The British Library is a good place to do lots of things. One if them is meeting crazy people.
Encounter (1) I go up to the coffee machine. An elderly woman seeks my assistance in operating the machine. Or rather, she commands my assistance, and from her demeanour and accent I assume she was, once upon a time, the product of the public school system. After I get her a cup of coffee, she asks where I’m from. I say Israel. She shows her concern: is it safe now? Depends for whom, I say, realising the last thing I want now is a Palestine/Israel discussion.
People do not realize how dangerous this tunnelling business is, she says. I once lived in a house in Devon and they found a very long tunnel under the house. 50 feet, we had to leave the house. It is very dangerous indeed. People don’t understand. Tear gas, that’s the solution, she says.
You used tear gas, I ask?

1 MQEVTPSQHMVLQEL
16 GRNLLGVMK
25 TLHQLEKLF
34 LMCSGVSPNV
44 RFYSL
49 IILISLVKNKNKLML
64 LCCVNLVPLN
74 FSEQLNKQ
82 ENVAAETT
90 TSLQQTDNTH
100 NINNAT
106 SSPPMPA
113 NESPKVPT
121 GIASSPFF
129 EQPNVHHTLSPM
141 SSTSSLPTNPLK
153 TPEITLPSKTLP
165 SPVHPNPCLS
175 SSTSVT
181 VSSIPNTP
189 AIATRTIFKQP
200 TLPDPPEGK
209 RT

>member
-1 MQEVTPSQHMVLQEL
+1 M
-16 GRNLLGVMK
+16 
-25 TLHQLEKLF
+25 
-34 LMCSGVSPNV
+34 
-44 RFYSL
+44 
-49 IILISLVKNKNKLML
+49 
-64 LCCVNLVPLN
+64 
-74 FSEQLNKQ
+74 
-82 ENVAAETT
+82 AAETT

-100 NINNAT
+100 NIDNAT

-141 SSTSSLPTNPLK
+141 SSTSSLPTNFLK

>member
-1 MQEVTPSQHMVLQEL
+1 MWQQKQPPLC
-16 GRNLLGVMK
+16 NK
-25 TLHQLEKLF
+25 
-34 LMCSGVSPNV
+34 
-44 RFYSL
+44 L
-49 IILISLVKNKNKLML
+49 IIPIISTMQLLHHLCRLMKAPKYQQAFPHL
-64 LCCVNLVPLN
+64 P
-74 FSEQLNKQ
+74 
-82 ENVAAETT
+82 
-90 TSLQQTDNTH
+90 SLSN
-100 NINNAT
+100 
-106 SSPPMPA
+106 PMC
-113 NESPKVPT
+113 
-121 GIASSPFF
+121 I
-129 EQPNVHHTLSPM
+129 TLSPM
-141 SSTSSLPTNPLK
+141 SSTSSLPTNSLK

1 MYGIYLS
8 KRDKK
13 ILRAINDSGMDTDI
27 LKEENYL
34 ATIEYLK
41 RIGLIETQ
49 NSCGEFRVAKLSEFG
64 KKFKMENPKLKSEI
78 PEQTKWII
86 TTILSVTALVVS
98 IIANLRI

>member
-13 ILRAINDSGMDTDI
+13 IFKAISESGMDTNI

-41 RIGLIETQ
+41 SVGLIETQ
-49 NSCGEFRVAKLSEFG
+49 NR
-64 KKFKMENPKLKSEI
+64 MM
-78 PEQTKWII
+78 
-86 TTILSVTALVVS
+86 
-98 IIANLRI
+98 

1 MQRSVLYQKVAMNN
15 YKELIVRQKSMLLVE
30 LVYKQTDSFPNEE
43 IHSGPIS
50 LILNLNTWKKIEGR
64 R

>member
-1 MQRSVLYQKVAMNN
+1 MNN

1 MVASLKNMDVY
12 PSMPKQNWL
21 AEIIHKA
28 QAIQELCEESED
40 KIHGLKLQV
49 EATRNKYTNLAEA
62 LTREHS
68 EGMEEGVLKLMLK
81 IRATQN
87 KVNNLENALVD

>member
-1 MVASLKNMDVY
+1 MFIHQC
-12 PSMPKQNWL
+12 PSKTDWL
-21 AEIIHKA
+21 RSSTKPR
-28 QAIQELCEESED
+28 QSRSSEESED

No, I recommend tear gas. You should just throw tear gas inside. Saves the need for bombs.
I excuse myself and leave, feeling growing nausea. Maybe it's my family history, but I don't react well to ideas including gas and closed places.
Encounter (2) Three hours later, again next to the coffee machine. A camp man in his fifties asks me in a Scandinavian accent: “what are you reading?”
This is a library, what are you reading?
I say I am not reading, but rather trying to write. He feigns admiration and amazement. And yourself, I say, before he has a question to ask more.
I invent, he says. I invented a new source of energy.
This sounds interesting enough so I accept his invitation for a seat, and ask for more details. He says it is all built on volcanoes. The machine will have no moving parts inside, and is to sit on top of volcanoes, because all this energy is going to waste. We could also burn trees, but then, he said, it will be very dull, no elks, not even mosquitoes.
He shows me business cards of people from the Royal Society, and claims he has a letter of support from Gordon Brown.
But what is difference between your invention and geothermal energy, I ask. He answers that the science establishment is entirely hostile, because his idea is so radically different. Then he lowers his voice, and admits he intends to give his machine to the Royal Navy, because it will be very very dangerous.
Please, take my email, he says.